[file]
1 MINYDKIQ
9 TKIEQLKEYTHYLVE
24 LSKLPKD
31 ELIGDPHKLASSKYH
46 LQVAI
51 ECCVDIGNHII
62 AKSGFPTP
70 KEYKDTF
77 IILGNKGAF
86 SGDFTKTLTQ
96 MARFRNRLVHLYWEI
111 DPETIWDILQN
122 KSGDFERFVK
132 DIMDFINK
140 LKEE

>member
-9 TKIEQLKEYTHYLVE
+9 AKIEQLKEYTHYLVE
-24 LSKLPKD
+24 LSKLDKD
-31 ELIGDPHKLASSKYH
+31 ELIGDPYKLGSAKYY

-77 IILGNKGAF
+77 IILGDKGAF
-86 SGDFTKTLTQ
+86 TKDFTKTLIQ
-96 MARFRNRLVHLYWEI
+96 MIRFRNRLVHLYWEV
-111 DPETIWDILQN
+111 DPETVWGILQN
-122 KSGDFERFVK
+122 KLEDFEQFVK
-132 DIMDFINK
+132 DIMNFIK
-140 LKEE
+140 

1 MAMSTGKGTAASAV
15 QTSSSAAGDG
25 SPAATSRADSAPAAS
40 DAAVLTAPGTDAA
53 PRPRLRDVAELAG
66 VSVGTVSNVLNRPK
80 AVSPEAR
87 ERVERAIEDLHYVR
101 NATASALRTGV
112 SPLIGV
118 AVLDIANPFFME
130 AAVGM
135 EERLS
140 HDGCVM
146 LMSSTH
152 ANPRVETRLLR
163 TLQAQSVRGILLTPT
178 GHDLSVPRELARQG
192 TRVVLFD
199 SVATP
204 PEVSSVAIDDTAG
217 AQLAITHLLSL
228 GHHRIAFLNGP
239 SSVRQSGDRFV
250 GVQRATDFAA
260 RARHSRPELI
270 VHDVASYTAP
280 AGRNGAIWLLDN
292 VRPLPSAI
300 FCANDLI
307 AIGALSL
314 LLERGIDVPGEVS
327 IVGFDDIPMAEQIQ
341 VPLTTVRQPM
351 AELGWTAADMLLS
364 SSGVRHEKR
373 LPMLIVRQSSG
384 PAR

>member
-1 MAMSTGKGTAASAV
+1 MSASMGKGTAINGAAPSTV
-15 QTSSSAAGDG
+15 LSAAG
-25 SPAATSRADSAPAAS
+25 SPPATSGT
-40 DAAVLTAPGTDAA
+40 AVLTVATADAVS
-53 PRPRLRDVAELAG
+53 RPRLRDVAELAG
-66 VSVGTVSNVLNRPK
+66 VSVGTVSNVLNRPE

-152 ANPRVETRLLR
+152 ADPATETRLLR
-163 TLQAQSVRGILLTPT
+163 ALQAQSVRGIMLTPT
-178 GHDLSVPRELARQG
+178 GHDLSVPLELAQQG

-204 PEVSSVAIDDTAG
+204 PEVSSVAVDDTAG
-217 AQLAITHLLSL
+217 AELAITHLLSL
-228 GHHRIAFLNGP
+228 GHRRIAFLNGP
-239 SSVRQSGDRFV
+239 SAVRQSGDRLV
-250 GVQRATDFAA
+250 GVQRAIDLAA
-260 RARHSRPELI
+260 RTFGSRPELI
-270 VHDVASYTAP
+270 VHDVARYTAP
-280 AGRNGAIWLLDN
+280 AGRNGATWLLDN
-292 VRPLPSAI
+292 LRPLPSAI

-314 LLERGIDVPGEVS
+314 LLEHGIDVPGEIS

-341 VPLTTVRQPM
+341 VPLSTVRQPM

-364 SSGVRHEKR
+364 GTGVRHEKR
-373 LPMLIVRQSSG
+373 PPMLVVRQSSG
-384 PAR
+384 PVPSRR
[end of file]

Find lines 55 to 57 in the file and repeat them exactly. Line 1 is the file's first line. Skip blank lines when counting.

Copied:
192 TRVVLFD
199 SVATP
204 PEVSSVAIDDTAG